The Exact Opposite of What Investors Expect From a REIT

chart01First Potomac Realty Trust is the exact opposite of what investors expect from a REIT. After all, investors like REITs because of their slightly increasing dividends and growing funds from operations per share. However, First Potomac has been the opposite of this epitome. First Potomac, an office REIT focused on Washington DC, has decreased its dividends and Core FFO per share since the Great Recession of 2008/09.

Slashing dividends is never good news. Even with a dividend payout ratio to AFFO around 80%, First Potomac decreased its annualized dividend from $0.60 to $0.40 this February, alleging this move will save $12 million. This is a representative cut. Although the company is projecting flat FFO per share in 2016, the company appears to be bracing itself for a potential steep dive in funds from operations.

Indeed, management rated almost half of its square footage as either non-core or as market/sold. In February, they released a presentation in which they projected that between the second half of 2016 and the entire year of 2017, net operating income could be cut between 20-25% following the sale of those assets and purchase of new ones.

If you’re a hopeful First Potomac shareholder, I would definitely review my expectations because rough times are ahead for you, while First Potomac shrinks. Last month, when I featured the Bethesda, Maryland based REIT, the company had welcomed a new CEO. At that time, I mentioned the company appeared to be drifting and needed to find a clear direction. While I welcome a strategic plan, they will keep shrinking their portfolio.

Over the past five years, First Potomac decreased in size from 13 to 8 million square feet. Another significant size reduction makes me wonder when things will finally look up for First Potomac. The company will use the proceeds of the sale to reduce debt, strengthen balance sheets, repurchase stocks, and reduce corporate expenses. As a result, they see themselves having a reduced level of NOI and debt in 2019.

The bright side of this asset reduction is that they must have chosen the right assets to sell. While occupancy in DC has decreased, occupancy at First Potomac has increased. This means they have identified what is working, verified if there are similar potential assets in the portfolio that could do as well (repositioning), and set aside those that are not working. Unfortunately, for First Potomac, this exercise has proven to be painful and lasting for shareholders.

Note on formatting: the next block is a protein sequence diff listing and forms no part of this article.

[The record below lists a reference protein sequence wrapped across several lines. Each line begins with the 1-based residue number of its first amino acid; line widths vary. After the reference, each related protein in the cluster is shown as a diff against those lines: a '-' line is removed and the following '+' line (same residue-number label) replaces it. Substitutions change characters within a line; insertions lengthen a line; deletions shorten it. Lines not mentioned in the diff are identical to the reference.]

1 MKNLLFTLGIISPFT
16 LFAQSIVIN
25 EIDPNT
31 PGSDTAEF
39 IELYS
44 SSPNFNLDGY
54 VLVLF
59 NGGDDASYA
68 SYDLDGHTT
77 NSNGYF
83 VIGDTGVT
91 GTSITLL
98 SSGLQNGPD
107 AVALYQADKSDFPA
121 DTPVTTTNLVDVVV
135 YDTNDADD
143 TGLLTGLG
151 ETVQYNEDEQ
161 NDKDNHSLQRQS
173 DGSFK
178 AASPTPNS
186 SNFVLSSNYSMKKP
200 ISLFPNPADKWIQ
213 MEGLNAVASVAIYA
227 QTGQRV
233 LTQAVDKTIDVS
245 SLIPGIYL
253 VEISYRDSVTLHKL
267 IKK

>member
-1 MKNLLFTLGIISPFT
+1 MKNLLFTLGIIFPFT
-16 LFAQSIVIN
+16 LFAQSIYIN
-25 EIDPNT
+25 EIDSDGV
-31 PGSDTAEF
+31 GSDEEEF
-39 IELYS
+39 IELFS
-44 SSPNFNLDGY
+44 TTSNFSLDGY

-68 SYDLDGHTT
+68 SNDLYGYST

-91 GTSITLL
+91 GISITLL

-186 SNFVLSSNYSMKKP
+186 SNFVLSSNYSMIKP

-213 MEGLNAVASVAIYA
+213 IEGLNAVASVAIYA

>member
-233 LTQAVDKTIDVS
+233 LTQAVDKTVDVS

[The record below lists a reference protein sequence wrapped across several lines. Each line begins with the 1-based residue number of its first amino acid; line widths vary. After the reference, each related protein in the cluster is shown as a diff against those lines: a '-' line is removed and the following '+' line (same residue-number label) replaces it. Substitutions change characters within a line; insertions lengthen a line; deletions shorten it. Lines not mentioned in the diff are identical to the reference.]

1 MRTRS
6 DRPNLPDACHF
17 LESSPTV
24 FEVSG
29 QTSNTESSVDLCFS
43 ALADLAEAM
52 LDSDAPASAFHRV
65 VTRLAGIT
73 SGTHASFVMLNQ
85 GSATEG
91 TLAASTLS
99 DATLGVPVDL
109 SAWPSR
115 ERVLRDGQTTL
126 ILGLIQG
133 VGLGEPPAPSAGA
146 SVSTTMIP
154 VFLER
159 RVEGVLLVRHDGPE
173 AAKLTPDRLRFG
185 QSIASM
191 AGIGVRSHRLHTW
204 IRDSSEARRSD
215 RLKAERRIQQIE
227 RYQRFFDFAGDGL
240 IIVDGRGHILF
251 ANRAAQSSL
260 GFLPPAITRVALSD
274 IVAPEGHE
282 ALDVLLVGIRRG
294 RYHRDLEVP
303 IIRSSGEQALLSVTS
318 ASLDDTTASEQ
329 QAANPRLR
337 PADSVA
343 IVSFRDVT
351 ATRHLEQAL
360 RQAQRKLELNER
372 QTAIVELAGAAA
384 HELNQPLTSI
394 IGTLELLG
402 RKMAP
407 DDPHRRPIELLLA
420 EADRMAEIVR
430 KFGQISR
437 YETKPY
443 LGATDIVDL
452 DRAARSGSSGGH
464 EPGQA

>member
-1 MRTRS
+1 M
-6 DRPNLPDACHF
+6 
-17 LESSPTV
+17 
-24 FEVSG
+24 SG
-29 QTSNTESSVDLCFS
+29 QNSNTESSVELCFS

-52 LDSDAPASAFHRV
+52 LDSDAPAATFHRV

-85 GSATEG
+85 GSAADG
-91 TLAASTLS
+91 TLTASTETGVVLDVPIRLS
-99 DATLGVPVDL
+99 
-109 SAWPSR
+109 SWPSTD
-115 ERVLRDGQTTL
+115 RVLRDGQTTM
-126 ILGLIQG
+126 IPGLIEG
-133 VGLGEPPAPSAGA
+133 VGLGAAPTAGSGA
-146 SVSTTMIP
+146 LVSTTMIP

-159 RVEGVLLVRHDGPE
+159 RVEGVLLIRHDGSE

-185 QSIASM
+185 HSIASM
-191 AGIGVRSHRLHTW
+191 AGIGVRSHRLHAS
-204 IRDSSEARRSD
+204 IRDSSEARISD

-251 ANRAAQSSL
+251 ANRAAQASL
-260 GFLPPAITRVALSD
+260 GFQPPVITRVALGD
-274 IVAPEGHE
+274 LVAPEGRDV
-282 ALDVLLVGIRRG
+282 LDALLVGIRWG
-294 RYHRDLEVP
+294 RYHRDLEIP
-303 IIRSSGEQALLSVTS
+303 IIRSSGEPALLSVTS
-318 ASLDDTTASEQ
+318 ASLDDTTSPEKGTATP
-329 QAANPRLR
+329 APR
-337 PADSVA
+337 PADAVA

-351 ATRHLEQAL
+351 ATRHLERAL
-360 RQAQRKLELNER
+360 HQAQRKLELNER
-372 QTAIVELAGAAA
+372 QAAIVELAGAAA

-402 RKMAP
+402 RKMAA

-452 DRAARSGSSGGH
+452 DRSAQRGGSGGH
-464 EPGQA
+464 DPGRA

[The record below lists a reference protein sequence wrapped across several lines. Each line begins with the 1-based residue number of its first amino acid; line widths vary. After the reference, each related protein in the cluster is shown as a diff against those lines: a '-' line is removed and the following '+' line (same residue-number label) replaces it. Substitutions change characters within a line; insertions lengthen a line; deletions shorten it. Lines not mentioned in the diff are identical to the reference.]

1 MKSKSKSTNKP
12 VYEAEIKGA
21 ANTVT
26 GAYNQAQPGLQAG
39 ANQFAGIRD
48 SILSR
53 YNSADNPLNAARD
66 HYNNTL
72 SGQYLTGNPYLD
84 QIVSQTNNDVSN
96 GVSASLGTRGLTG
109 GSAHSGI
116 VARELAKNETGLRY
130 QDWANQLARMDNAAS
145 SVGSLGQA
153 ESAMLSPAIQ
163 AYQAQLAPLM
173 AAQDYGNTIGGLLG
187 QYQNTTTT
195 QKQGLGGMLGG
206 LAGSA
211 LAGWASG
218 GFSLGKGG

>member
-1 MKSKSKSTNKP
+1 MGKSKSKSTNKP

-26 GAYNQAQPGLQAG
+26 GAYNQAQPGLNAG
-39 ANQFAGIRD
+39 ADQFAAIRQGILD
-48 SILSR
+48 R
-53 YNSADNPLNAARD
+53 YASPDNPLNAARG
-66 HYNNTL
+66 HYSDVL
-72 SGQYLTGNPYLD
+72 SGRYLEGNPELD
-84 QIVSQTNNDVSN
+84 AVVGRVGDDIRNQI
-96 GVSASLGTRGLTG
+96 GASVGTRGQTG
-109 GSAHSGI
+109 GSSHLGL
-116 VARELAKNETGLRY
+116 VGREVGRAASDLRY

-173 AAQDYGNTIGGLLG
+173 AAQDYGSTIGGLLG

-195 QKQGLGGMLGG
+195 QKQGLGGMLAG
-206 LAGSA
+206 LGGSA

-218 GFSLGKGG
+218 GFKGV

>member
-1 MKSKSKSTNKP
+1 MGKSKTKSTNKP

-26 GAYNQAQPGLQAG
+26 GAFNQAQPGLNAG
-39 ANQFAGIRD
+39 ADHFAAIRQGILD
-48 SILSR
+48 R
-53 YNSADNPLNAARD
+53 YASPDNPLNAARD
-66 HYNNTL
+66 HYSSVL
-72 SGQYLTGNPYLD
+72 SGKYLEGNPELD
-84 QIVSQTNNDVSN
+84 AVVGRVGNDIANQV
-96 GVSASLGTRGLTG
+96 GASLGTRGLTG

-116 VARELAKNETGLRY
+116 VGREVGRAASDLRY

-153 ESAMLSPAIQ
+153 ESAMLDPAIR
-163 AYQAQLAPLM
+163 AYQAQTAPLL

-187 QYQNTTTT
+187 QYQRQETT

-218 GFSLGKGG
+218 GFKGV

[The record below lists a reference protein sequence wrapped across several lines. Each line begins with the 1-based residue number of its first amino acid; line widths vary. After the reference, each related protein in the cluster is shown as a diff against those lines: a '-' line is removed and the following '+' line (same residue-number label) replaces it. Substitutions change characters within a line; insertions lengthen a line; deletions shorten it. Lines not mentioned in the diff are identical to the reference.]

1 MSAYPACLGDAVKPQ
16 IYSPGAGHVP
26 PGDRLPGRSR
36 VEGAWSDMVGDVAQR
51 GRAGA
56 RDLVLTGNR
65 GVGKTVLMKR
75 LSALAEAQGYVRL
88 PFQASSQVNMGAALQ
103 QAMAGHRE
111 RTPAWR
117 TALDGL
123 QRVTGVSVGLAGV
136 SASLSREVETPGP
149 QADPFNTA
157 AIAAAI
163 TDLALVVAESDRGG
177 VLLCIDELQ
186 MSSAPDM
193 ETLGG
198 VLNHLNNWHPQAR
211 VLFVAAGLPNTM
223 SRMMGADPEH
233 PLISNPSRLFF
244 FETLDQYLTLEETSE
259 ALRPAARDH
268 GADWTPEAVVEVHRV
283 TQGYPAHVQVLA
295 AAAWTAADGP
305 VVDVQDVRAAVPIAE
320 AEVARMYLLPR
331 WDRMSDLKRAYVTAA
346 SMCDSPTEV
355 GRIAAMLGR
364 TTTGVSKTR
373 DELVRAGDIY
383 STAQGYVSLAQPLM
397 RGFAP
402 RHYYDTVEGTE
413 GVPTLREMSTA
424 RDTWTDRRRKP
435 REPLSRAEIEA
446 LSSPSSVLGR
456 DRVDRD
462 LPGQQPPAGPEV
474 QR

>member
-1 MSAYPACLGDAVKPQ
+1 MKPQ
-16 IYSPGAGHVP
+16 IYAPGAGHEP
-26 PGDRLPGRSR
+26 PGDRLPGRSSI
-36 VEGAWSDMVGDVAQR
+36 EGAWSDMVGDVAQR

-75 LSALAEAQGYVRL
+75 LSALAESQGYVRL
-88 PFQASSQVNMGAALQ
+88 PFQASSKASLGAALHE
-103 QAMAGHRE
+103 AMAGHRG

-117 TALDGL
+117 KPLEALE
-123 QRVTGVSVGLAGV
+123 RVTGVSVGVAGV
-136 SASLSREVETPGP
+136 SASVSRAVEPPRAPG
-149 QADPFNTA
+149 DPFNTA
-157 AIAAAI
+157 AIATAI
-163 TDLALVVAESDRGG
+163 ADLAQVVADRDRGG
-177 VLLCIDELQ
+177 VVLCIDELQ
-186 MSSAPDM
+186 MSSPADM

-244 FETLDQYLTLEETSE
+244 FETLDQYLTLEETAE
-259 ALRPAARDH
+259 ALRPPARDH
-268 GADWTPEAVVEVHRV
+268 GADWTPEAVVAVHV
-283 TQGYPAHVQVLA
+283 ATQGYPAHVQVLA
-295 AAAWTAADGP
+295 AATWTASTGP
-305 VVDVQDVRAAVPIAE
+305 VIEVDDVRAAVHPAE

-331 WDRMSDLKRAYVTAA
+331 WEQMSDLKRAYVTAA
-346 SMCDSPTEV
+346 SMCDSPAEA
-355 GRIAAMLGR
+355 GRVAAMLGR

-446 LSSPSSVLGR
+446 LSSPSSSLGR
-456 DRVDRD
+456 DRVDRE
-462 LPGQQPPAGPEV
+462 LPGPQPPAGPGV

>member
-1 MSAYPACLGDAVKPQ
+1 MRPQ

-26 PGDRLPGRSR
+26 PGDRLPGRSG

Over the past five years, their share price decreased by 42%. Their current share price is 30% below its 52 week high and its AFFO multiple is just under 10x, which indicates their stock in undervalued.

When it comes right down to it, all I see right now is reduction, so I’m not interested in First Potomac for now.

Source: First Potomac Realty Trust (NYSE: FPO)

Disclaimer: This newsletter is not engaged in rendering tax, accounting, or other professional advice through this publication. No statement in this issue is to be construed as a recommendation to buy or sell any security or other investment. Please do your own due diligence before making any investment decision. Some information presented in this publication has been obtained from third-party sources considered to be reliable. Sources are not required to make representations as to the accuracy of the information, however, and consequently the publisher cannot guarantee accuracy.

Disclosure: The author has no positions in any shares mentioned, and no plans to initiate any positions within the next 72 hours.

U.S. REITs: Longest Dividend-Paying Stocks — Lexington Realty Trust

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Several reasons have led us to believe that Lexington Realty Trust, a net lease REIT mostly in Office/Industrial, has become a good, reliable purchase for dividend lovers. First, it is part of the group of most consistent dividend-paying REIT stocks (not many REITs have distributed dividends for 22 years in a row). Second, it has a dividend yield above the equity REIT average of 8.1%. Finally, it looks undervalued if compared to its closest peers, including office, industrial and net lease REITs.